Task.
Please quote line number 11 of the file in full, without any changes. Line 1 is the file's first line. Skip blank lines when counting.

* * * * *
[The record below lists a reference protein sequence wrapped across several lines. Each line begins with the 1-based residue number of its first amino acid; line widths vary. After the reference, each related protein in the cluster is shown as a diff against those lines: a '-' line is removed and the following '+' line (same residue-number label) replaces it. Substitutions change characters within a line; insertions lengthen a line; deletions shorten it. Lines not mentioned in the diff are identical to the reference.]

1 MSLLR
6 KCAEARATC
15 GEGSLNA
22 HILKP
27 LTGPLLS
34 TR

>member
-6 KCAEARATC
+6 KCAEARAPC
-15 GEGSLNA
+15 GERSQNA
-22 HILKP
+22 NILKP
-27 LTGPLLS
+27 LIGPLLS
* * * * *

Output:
-15 GEGSLNA